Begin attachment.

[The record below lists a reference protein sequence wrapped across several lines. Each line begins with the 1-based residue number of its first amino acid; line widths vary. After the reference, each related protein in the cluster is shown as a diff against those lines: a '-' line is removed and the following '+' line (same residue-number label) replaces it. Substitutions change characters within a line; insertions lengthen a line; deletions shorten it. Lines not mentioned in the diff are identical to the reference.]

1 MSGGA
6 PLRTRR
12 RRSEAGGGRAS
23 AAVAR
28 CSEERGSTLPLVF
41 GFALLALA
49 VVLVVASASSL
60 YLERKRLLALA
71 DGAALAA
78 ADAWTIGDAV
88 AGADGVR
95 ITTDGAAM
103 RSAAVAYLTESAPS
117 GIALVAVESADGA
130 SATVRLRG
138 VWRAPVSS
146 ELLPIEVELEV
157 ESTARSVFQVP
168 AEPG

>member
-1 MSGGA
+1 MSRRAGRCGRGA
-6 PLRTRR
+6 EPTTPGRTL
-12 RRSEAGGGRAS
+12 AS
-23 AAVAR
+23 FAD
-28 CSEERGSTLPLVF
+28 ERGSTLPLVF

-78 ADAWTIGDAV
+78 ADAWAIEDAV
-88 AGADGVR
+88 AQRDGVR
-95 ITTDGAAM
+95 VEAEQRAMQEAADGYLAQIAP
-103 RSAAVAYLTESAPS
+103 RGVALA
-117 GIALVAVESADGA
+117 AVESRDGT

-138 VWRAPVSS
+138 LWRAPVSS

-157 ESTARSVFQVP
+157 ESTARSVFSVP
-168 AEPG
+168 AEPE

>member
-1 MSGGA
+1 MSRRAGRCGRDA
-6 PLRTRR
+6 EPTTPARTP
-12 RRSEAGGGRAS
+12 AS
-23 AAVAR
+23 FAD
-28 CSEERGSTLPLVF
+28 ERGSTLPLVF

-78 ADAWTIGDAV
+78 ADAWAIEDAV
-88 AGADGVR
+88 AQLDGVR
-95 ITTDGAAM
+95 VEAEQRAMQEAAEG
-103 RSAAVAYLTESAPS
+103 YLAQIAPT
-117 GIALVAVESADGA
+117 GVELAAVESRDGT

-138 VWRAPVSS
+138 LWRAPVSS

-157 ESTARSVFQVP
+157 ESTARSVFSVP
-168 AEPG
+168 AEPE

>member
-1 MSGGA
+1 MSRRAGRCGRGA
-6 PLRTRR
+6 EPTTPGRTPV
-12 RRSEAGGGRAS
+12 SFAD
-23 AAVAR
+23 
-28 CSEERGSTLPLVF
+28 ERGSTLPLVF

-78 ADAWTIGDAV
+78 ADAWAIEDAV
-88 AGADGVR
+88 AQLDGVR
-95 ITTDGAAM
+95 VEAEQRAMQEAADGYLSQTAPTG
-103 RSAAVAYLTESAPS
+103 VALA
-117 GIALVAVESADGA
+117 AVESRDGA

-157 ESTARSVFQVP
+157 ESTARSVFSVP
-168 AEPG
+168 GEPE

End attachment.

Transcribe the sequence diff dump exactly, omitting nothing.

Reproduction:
[The record below lists a reference protein sequence wrapped across several lines. Each line begins with the 1-based residue number of its first amino acid; line widths vary. After the reference, each related protein in the cluster is shown as a diff against those lines: a '-' line is removed and the following '+' line (same residue-number label) replaces it. Substitutions change characters within a line; insertions lengthen a line; deletions shorten it. Lines not mentioned in the diff are identical to the reference.]

1 MSGGA
6 PLRTRR
12 RRSEAGGGRAS
23 AAVAR
28 CSEERGSTLPLVF
41 GFALLALA
49 VVLVVASASSL
60 YLERKRLLALA
71 DGAALAA
78 ADAWTIGDAV
88 AGADGVR
95 ITTDGAAM
103 RSAAVAYLTESAPS
117 GIALVAVESADGA
130 SATVRLRG
138 VWRAPVSS
146 ELLPIEVELEV
157 ESTARSVFQVP
168 AEPG

>member
-1 MSGGA
+1 MSRRAGRCGRGA
-6 PLRTRR
+6 EPTTPGRTL
-12 RRSEAGGGRAS
+12 AS
-23 AAVAR
+23 FAD
-28 CSEERGSTLPLVF
+28 ERGSTLPLVF

-78 ADAWTIGDAV
+78 ADAWAIEDAV
-88 AGADGVR
+88 AQRDGVR
-95 ITTDGAAM
+95 VEAEQRAMQEAADGYLAQIAP
-103 RSAAVAYLTESAPS
+103 RGVALA
-117 GIALVAVESADGA
+117 AVESRDGT

-138 VWRAPVSS
+138 LWRAPVSS

-157 ESTARSVFQVP
+157 ESTARSVFSVP
-168 AEPG
+168 AEPE

>member
-1 MSGGA
+1 MSRRAGRCGRDA
-6 PLRTRR
+6 EPTTPARTP
-12 RRSEAGGGRAS
+12 AS
-23 AAVAR
+23 FAD
-28 CSEERGSTLPLVF
+28 ERGSTLPLVF

-78 ADAWTIGDAV
+78 ADAWAIEDAV
-88 AGADGVR
+88 AQLDGVR
-95 ITTDGAAM
+95 VEAEQRAMQEAAEG
-103 RSAAVAYLTESAPS
+103 YLAQIAPT
-117 GIALVAVESADGA
+117 GVELAAVESRDGT

-138 VWRAPVSS
+138 LWRAPVSS

-157 ESTARSVFQVP
+157 ESTARSVFSVP
-168 AEPG
+168 AEPE

>member
-1 MSGGA
+1 MSRRAGRCGRGA
-6 PLRTRR
+6 EPTTPGRTPV
-12 RRSEAGGGRAS
+12 SFAD
-23 AAVAR
+23 
-28 CSEERGSTLPLVF
+28 ERGSTLPLVF

-78 ADAWTIGDAV
+78 ADAWAIEDAV
-88 AGADGVR
+88 AQLDGVR
-95 ITTDGAAM
+95 VEAEQRAMQEAADGYLSQTAPTG
-103 RSAAVAYLTESAPS
+103 VALA
-117 GIALVAVESADGA
+117 AVESRDGA

-157 ESTARSVFQVP
+157 ESTARSVFSVP
-168 AEPG
+168 GEPE